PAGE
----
2.1 Before You Install

2.1.1 Driver Prerequisites

The Identity Manager Driver for JDBC 3.5.1 requires the following:

  • Novell® Identity Manager 3.5.1 installed on the server or an Identity Manager 3.5.1 Remote Loader

  • Java Virtual Machine (JVM*) 1.4 or later

  • A supported third-party JDBC driver

2.1.2 Known Issues

  • Identity Vault Time and Timestamp syntaxes are inadequate for expressing the range and granularity of their database counterparts. This is a publication problem because database time-related types typically have a wider range and greater degree of granularity (typically nanoseconds). The converse is not true. For more information, see Time Syntax.

  • The Driver for JDBC is unable to parse proprietary database time stamp formats. Some databases, such as Sybase* and DB2*, have proprietary time stamp formats that the java.sql.Timestamp class can’t parse. When synchronizing time stamp columns from these databases, the Driver for JDBC, by default, assumes time stamp values placed in the event log table are in ODBC canonical format (that is, yyyy-mm-dd hh:mm:ss.fffffffff). The recommended method for enabling the Driver for JDBC to handle proprietary database time stamp formats is to implement a custom DBTimestampTranslator class. This interface is documented in the Javadoc Tool that ships with the Driver for JDBC. Using this approach avoids the problem of reformatting time stamps in the database before they are inserted into the event log table or reformatted them in style sheets. The Driver for JDBC ships with default implementations for the native DB2 time stamp format and the Sybase style 109 time stamp format.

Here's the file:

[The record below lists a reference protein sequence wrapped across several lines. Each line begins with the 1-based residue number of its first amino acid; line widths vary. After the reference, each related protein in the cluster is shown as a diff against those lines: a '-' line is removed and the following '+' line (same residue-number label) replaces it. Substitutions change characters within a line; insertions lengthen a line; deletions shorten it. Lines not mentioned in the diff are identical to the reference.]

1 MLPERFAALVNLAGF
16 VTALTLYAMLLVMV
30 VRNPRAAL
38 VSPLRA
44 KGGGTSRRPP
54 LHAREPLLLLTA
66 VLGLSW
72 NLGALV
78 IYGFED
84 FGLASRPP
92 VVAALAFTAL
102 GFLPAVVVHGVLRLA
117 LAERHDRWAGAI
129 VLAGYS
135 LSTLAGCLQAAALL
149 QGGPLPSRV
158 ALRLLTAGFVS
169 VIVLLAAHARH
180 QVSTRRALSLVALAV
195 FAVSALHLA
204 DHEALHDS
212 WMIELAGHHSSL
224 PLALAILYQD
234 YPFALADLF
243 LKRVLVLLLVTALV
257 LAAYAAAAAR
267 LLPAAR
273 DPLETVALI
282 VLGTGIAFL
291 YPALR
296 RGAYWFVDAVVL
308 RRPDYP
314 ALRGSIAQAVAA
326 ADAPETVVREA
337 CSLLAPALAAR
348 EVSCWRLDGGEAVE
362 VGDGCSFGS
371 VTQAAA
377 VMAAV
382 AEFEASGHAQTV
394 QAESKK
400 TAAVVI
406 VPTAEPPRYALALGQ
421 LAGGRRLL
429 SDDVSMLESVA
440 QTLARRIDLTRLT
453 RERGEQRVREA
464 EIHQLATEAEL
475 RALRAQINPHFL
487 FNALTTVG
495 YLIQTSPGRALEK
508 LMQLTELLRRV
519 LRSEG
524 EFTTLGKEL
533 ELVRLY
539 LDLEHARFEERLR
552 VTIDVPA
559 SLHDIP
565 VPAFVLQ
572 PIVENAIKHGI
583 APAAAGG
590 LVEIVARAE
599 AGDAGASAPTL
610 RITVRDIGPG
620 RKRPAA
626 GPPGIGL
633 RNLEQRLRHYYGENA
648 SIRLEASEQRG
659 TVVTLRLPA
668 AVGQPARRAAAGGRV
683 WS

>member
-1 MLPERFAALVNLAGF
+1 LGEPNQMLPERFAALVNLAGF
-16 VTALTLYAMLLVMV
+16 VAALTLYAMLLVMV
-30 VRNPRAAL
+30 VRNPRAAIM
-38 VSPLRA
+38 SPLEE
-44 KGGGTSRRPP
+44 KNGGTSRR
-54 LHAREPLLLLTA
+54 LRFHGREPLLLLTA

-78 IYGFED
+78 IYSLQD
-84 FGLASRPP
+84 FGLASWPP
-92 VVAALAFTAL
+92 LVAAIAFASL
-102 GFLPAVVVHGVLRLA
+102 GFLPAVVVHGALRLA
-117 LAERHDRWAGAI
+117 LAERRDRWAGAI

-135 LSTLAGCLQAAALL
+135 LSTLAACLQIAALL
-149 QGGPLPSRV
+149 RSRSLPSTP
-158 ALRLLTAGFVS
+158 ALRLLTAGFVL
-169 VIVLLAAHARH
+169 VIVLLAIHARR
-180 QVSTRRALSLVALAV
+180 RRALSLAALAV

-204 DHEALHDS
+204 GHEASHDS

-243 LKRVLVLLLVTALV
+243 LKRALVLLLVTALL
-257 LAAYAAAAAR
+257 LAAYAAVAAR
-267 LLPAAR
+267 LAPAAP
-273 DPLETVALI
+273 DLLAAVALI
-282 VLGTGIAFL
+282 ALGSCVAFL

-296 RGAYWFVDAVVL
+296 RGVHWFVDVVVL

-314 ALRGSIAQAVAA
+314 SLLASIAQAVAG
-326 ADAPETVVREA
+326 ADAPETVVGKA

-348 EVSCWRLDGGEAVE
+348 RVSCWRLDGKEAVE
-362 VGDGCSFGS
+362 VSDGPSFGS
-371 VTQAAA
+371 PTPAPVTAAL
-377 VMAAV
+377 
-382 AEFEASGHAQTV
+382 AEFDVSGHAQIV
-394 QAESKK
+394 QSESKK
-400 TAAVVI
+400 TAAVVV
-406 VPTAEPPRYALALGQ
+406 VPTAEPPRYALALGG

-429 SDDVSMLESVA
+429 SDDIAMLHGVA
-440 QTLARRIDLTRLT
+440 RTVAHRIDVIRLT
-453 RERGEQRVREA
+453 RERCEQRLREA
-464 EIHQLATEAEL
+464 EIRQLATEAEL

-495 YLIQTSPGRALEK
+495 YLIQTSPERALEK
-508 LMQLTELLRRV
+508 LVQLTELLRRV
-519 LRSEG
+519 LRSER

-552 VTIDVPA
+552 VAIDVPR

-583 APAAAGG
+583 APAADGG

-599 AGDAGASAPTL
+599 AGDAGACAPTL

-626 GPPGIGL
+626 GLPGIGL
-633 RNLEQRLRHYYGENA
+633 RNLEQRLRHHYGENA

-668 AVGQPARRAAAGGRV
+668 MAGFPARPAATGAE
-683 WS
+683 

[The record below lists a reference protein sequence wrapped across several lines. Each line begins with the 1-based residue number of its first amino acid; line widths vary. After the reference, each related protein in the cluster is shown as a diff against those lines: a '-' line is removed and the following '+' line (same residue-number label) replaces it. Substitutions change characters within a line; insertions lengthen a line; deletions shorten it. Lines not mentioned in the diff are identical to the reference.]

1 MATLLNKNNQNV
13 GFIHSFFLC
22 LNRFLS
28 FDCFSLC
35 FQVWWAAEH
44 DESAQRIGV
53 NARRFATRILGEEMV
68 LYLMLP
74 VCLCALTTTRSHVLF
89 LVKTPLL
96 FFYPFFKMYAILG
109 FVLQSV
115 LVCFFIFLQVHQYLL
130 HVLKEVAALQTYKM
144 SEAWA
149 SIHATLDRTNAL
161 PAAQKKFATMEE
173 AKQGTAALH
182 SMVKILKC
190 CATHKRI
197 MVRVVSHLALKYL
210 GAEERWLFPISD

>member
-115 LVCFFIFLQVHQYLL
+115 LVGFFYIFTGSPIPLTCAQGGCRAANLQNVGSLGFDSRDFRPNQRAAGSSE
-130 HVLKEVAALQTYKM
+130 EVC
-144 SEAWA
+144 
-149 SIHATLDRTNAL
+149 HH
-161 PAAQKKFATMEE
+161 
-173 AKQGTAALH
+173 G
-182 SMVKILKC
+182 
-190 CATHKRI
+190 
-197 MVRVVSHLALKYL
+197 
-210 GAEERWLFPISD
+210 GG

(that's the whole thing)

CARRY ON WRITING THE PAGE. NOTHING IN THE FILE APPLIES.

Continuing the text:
• Statements executed against the database server might block indefinitely.

    Typically, blocking is caused by a database resource being exclusively locked. Because the locking mechanisms and locking SQL vary by database, the general solution to this problem is to implement a custom DBLockStatementGenerator class. For additional information, see Lock Statement Generator Class. The driver for JDBC ships with a default implementation for Oracle.

    Many factors can cause blocking. To mitigate the likelihood of blocking, we recommend that you do not set the Transaction Isolation Level parameter to a level greater than read committed.

    The JDBC interface defines a method java.sql.Statement.setQueryTimeout(int):void that allows a statement to time out after a specified number of seconds. Unfortunately, implementations of this method between third-party JDBC drivers range from not being implemented to having bugs. For this reason, this method was deemed unsuitable as a general-purpose solution.

2.1.3 Limitations

  • The Driver for JDBC does not support the use of delimited (quoted) database identifiers (for example, “names with spaces”).

  • JDBC 2 data types are not supported, with the exception of Large Object data types (LOBs) such as CLOB and BLOB.

  • JDBC 3 data types are not supported.

  • PostgreSQL does not support <check-object-password> events. Authentication is controlled by manually inserting entries into the pg_hba.conf file.

2.1.4 Placing Jar Files

The following tables identify the paths to place JDBC driver jar files on an Identity Manager or Remote Loader server assuming default installation paths.

Identity Manager File Paths

The following table identifies where to place JDBC driver jar files on an Identity Management server, by platform.

Table 2-1 Locations for jar Files: Identity Manager Server


Directory Path



Solaris, Linux, or AIX

/usr/lib/dirxml/classes (pre-eDirectory 8.8) /opt/novell/eDirectory/lib/dirxml/classes (eDirectory 8.8)

Windows NT/2000


Remote Loader File Paths

The following table identifies where to place JDBC driver jar files on a Remote Loader server, by platform.

Table 2-2 Locations for jar Files: Remote Loader


Directory Path

Solaris, Linux, or AIX

/usr/lib/dirxml/classes (pre-eDirectory 8.8) /opt/novell/eDirectory/lib/dirxml/classes (eDirectory 8.8)

Windows NT/2000